Deutsche Telekom working on Covid tracker as UK goes it alone

Deutsche Telekom working on Covid tracker as UK goes it alone

Zoe Covid trace.jpg

Deutsche Telekom and software company SAP are to develop an app for the German government to trace Coronavirus infections.

The German government said it would use a decentralised solution to help monitor the spread of Covid-19 and alert contacts of those who are infected.

At the same time the UK’s National Health Service (NHS) has turned down a proposal from Apple and Google to develop a similar system and said it will develop its own.

The Apple/Google service, like that already deployed in Singapore, was designed to be decentralised in order to preserve people’s privacy, with details contained only on people’s phones. The NHS system is likely to be based on a central system that would send out details to those who have been in contact with people who become infected.

Meanwhile another UK project, developed independently by two London hospitals, Guy’s and St Thomas’, in association with King’s College London and a research company called Zoe, has published its first analysis from its symptom tracker, which uses 2.2 million mobile phones for people to self-report.

Covid-19 disproportionally more common and more severe in people living in urban areas and regions of higher poverty, says the study.

“This could reflect that individuals in more deprived areas are more exposed or vulnerable to the virus,” said Dr Cristina Menni, an epidemiologist from King’s College London. “It may be that they work in jobs requiring work out of the home, where they are more likely to be exposed to circulating virus.”

Her colleague Dr Claire Steves said: “This finding is important for allocation of resources in this pandemic. Areas with higher rates of poverty will need greater supply of PPE and more hospital capacity.”

At the same time the team is estimating that the UK’s peak in new infections was at the start of April, with a steady decline since then (see picture).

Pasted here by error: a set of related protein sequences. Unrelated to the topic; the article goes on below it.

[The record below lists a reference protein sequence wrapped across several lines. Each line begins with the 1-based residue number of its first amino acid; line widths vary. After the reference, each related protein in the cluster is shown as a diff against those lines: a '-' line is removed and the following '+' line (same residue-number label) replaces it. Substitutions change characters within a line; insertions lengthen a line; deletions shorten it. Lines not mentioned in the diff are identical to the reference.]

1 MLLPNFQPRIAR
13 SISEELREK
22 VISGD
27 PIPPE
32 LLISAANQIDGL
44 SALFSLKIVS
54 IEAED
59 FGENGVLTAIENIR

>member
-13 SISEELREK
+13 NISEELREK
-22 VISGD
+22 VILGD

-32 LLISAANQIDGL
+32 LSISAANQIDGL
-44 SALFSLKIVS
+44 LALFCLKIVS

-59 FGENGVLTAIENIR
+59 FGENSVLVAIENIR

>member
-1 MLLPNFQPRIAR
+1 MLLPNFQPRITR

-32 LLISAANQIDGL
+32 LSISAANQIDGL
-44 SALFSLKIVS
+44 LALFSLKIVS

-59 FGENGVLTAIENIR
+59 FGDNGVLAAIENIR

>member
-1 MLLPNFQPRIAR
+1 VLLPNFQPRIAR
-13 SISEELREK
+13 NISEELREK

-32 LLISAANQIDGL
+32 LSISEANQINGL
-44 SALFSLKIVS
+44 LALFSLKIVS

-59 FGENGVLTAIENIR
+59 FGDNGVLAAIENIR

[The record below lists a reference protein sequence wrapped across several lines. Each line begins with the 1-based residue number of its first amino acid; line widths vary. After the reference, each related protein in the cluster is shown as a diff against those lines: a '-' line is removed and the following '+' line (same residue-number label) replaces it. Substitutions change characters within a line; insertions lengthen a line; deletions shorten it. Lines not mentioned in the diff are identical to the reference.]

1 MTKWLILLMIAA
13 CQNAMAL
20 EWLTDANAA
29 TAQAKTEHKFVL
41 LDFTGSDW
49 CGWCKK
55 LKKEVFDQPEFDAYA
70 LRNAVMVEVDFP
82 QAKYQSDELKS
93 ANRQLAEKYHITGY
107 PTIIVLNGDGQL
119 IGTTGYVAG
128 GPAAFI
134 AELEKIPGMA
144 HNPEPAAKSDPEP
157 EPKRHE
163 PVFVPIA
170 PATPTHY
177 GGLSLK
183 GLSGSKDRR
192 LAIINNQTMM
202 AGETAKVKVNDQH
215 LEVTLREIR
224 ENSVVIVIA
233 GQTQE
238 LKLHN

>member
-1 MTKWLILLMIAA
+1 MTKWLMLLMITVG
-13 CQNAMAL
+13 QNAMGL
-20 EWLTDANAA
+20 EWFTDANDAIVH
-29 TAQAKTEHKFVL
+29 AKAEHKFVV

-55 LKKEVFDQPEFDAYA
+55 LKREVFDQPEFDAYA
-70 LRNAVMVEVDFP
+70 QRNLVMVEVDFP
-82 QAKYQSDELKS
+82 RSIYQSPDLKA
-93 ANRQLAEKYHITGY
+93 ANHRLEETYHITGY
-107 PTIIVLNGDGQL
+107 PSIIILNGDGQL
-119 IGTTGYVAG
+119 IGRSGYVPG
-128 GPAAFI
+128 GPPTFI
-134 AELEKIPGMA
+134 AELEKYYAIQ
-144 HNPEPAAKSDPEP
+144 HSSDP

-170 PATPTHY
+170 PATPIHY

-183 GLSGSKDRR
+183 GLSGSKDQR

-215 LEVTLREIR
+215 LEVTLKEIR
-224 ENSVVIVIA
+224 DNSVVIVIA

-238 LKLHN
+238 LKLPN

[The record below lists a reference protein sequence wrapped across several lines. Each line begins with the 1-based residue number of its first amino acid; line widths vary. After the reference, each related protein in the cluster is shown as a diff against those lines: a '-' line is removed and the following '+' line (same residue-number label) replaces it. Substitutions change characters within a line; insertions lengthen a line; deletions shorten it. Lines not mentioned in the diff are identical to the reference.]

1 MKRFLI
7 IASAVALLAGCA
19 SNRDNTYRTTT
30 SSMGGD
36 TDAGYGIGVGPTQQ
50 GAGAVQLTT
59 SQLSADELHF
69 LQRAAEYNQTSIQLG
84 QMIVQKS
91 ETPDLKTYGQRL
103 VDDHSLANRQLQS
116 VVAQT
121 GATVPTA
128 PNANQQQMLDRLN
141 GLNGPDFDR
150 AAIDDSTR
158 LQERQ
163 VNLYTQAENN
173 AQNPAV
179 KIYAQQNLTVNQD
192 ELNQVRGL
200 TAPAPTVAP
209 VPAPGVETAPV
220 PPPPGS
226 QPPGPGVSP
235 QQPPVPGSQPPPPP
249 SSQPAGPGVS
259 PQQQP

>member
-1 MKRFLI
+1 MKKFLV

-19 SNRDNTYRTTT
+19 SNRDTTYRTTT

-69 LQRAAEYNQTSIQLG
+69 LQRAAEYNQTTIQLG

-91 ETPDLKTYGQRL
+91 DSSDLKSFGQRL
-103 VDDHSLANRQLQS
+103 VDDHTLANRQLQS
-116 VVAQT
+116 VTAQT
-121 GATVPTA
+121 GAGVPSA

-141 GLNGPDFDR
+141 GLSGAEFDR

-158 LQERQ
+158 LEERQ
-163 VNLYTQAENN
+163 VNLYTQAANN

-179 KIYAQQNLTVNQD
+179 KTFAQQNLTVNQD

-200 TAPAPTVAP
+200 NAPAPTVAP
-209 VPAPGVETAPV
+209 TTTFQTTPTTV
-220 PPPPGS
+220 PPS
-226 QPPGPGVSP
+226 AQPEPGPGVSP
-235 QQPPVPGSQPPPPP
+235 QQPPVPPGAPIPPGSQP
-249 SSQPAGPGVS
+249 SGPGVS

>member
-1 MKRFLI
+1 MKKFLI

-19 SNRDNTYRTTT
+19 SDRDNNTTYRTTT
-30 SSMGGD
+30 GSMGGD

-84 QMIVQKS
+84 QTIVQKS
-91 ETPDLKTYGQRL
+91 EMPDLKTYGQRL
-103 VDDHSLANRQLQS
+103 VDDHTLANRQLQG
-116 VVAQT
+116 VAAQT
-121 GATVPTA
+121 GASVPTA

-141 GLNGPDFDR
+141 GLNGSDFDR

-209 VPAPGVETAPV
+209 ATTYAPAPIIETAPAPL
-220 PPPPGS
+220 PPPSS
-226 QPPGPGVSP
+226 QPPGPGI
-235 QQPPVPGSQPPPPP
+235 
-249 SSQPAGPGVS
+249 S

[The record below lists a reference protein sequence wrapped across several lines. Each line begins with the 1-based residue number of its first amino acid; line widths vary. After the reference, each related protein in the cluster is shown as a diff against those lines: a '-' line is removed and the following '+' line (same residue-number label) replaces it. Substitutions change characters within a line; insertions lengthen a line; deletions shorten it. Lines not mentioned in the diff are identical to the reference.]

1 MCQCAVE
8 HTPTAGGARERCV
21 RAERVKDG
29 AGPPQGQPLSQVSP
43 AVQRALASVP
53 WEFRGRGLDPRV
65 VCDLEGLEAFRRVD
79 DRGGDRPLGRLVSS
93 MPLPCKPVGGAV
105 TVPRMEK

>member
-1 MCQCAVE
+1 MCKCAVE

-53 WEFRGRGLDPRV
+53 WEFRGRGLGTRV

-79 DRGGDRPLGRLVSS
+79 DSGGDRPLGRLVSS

In Germany, according to the Bloomberg agency, a group of German start-ups also had been in talks with the government about developing an app that would help trace people who have been exposed to the virus.

Under a decentralised system, contact-tracing apps collect anonymous data about nearby mobile phones using Bluetooth. Once an infection is confirmed, that information is sent to a server. People with devices using the app could learn if they had been in proximity to a confirmed infection without revealing the patient’s identity.

“A decentralised solution would create more trust among users,” said Steffen Seibert, spokesman for Chancellor Angela Merkel, according to Bloomberg.

According to Global Data, contact tracing technology is already in China, South Korea and India. Venkata Naveen, the company’s disruptive tech analyst at GlobalData, said: “With the pandemic worsening every day, the digital contact tracing technology can help various governments to access the in-depth movement data of their citizens using smartphones and swiftly identify at-risk cases.”

In China, the National Health Commission has developed a Close Contact Detector to help people identify whether they are at the risk of being infected. Users can access the app by scanning a QR code through platforms such as QQ, Alipay and WeChat. The app alerts users in case they are in close contact with people who have been confirmed or suspected of having the virus.

South Korea’s Corona 100m app alerts individuals through push notifications if they had come across any Covid-19 patients within 100m of where they are.

The mobile app pulls relevant data from government to show when a patient was diagnosed with Covid-19, along with the person’s age, gender and places of visit.

India’s National Informatics Centre has created its own mobile app, Aarogya Setu, to track Covid-19 patients or suspected cases that need to be quarantined. The app also uses Bluetooth technology and the phone’s location data to automatically identify if a patient put under quarantine has come into close contact with another individual.

“Digital apps have the potential to help authorities know everything about the pandemic – its place of origin, where it’s heading next and other crucial epidemiological insights to mitigate it,” said Naveen. “Taking cues on how various Asian countries are leveraging smartphones to slow the spread of the novel coronavirus, the US, UK and European countries are fast catching up to develop similar digital contact tracing tools.”



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